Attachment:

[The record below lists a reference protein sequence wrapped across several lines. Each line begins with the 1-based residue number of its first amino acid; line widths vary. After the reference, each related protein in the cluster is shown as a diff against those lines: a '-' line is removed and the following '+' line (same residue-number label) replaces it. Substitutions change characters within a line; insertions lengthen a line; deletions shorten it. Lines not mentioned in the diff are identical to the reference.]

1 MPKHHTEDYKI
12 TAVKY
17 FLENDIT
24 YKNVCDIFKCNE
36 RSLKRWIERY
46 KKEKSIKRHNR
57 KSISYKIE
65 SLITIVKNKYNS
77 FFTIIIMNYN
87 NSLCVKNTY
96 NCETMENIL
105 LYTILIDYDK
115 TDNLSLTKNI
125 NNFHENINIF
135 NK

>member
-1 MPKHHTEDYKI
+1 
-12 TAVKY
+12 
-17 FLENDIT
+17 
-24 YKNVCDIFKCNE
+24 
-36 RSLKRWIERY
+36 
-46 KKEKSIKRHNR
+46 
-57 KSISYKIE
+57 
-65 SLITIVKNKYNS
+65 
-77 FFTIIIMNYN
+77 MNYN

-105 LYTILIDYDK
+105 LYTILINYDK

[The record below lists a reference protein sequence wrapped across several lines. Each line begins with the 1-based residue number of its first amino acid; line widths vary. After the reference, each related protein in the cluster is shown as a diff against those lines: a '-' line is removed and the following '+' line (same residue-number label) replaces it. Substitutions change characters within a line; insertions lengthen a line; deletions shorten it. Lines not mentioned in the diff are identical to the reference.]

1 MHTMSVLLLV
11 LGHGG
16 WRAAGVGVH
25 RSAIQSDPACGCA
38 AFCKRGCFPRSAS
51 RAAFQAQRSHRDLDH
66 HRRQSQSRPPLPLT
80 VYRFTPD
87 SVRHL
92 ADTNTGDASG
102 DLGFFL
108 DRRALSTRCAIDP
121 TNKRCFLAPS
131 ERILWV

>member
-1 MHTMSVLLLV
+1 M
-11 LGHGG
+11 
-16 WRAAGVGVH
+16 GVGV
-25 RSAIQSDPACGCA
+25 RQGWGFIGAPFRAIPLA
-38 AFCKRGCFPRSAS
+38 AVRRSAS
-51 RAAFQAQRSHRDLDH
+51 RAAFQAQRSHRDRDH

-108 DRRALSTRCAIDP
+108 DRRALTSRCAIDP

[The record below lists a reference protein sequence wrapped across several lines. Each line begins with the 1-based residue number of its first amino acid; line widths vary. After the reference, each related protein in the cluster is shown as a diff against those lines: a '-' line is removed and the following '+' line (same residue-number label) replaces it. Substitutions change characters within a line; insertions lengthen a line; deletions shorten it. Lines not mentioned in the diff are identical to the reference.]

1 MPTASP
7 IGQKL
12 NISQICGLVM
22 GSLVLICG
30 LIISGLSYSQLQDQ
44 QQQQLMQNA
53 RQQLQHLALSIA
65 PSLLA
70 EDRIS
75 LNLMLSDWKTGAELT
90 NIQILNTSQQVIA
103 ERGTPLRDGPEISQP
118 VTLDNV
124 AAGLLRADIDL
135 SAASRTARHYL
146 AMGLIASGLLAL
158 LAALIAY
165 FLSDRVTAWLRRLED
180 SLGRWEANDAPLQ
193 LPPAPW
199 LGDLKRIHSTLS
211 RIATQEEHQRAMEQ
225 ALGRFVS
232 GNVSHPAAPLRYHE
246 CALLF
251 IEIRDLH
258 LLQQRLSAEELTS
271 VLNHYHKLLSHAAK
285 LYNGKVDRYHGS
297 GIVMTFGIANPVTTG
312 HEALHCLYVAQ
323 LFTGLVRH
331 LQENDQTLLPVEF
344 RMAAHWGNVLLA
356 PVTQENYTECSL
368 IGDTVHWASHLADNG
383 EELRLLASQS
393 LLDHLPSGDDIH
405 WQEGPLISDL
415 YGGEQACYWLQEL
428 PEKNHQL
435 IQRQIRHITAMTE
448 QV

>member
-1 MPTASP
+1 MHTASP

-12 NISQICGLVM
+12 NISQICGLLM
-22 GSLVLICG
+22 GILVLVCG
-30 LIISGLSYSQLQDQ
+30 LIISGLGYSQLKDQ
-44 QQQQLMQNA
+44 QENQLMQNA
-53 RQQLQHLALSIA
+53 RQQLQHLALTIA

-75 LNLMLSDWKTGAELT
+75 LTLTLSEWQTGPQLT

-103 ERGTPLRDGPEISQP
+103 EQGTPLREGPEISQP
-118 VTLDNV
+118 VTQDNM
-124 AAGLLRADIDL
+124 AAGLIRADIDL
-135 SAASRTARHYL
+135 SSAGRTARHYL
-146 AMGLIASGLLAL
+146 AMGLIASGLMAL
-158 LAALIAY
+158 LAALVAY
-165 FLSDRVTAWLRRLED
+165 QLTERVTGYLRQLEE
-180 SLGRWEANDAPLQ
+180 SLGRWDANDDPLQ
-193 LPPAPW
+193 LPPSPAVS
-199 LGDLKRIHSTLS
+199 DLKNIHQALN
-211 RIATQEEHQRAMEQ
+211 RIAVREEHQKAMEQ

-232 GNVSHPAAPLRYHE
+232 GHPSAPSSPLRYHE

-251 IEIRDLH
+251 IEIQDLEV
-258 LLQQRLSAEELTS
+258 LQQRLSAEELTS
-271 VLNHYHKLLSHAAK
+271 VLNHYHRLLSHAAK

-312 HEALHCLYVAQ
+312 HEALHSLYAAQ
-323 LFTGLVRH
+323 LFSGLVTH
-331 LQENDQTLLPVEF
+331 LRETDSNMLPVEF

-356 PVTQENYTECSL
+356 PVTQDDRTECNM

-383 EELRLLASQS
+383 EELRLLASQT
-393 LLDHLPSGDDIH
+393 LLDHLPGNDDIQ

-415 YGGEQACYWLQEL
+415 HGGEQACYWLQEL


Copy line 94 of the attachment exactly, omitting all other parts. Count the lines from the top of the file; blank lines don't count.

251 IEIRDLH